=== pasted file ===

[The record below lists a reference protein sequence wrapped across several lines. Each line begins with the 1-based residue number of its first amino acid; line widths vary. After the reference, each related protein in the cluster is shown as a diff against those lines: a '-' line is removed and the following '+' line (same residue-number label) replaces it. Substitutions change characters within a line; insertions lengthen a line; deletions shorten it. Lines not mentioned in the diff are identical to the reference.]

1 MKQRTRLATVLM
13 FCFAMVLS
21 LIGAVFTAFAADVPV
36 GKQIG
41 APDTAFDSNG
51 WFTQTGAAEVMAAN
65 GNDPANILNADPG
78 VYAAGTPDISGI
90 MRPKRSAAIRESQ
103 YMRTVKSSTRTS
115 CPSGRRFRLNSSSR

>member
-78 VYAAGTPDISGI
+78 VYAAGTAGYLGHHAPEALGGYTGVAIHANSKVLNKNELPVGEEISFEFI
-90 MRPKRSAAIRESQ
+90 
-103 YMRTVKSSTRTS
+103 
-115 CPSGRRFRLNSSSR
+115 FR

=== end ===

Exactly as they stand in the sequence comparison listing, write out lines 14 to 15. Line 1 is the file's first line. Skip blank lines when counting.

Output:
-78 VYAAGTPDISGI
+78 VYAAGTAGYLGHHAPEALGGYTGVAIHANSKVLNKNELPVGEEISFEFI